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Gather all the ingredients.
Mince the onion. With the knife tip pointing toward the root, thinly slice the onion within ½ inch off the base. Then slice the onion horizontally.
Then cut perpendicular to the first slices you made. If the onions need to be chopped finer, you can run your knife through them in a rocking motion.
In a frying pan, heat 1 Tbsp olive oil on medium heat and sauté onion until tender, about 4 to 6 minutes.
Start boiling 2 QT (2L) water and add 1 tsp salt when boiling. Remove the center core of the cabbage with a knife.
Completely submerge the whole cabbage and cook the cabbage until the leaves are pliable and started to peel off, about 5 minutes. Using kitchen tongs or a fork, peel off and take out loosen outer cabbage leaves from the pot.
Soak the cabbage leaves in iced water to stop the cooking process. Remove excess water from them with a salad spinner or pat dry with paper towel. Trim the tough, thick center vein at the base of each leaf (upside-down V shape). Alternatively, you can shave down this thick part. For a beginner cook, I recommend simply cutting it off.
Chop the thick veins into small pieces, which will be added to the stuffing.
In a large bowl, mix the meat, sautéed onion, and the chopped vein parts of the cabbage with your clean hands or a rubber spatula.
Add 1 egg, ⅓ cup panko, 2 Tbsp milk, ½ tsp nutmeg, 1 tsp salt, and pepper.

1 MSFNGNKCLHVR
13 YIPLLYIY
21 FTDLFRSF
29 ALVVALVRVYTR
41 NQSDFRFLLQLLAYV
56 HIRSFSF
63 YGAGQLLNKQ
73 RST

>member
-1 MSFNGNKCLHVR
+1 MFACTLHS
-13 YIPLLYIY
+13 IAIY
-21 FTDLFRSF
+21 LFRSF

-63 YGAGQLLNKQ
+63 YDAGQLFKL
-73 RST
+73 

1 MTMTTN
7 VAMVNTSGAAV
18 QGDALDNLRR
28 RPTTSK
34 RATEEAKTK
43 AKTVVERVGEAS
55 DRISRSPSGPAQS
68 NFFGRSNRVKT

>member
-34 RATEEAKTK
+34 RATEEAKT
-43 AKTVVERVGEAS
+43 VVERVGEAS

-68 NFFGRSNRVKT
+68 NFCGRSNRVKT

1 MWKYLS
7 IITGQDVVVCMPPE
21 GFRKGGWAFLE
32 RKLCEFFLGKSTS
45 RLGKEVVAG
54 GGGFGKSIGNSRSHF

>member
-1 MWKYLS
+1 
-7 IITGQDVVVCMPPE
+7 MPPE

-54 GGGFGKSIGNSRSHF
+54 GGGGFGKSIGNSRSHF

Mix well until the mixture is sticky and combined. Cover with plastic wrap and keep in the refrigerator for 15-30 minutes (this step is optional; however, it helps to solidify fat, keep the meat juicy and prevent from drying out, and enhance and trap the umami flavor).
Try to divide the mixture into 12 equal parts (I roughly divided into 8 first and adjusted the amounts later).
Put 1 Tbsp of the flour into a fine sieve for dusting. Working with 1 leaf at a time, overlap the bottom of the cabbage leaf where you see the upside-down V-shape. Lightly dust the flour over the cabbage leaf. The flour helps the stuffing stick to the cabbage and acts as a binding agent. Add the stuffing in the center of the bottom part of the cabbage leaf.
Starting with the stem end, roll the cabbage up tightly, tucking in the sides of the leaf as you roll.
Use one hand to pull the edge of the leaf and roll the fillings tightly toward the edge.
Insert a toothpick to seal and secure the edge so the roll doesn’t fall apart while cooking (optional). Repeat with the remaining leaves and stuffing.
What if the cabbage leaf is broken? You can still use it. Use a smaller cabbage leaf to “patch” up and roll the fillings the same way.
In a large pot (I use 6 ¾ QT oval Dutch oven), heat 1 Tbsp olive oil on medium heat and cook 2 bay leaves and minced garlic until fragrant. Then stir in the diced tomatoes.
Reduce the heat to medium-low. Add 1 Tbsp white wine, salt, and freshly ground black pepper, and bring it to simmer on medium heat.
Place the cabbage rolls side by side in rows, seam side down, in the pot. If there are open spaces, stuff the leftover cabbage in the opening so the cabbage rolls won’t move around while cooking. Pour 1 cup of chicken/vegetable broth.
Place Otoshibuta (drop lid) on top of the cabbage rolls. If you don’t have a drop lid or your pot is not round, you can make it with aluminum foil (see the tutorial here). Cover to cook on medium heat. After boiling, lower the heat to medium-low heat and simmer for 30 minutes. Add ½ Tbsp butter to give it a little shine and more flavor.
When you are ready to serve, carefully pick up the stuffed cabbage roll with kitchen tongs and put in a serving dish. Remove the toothpick and pour the sauce on top. Garnish with parsley and serve.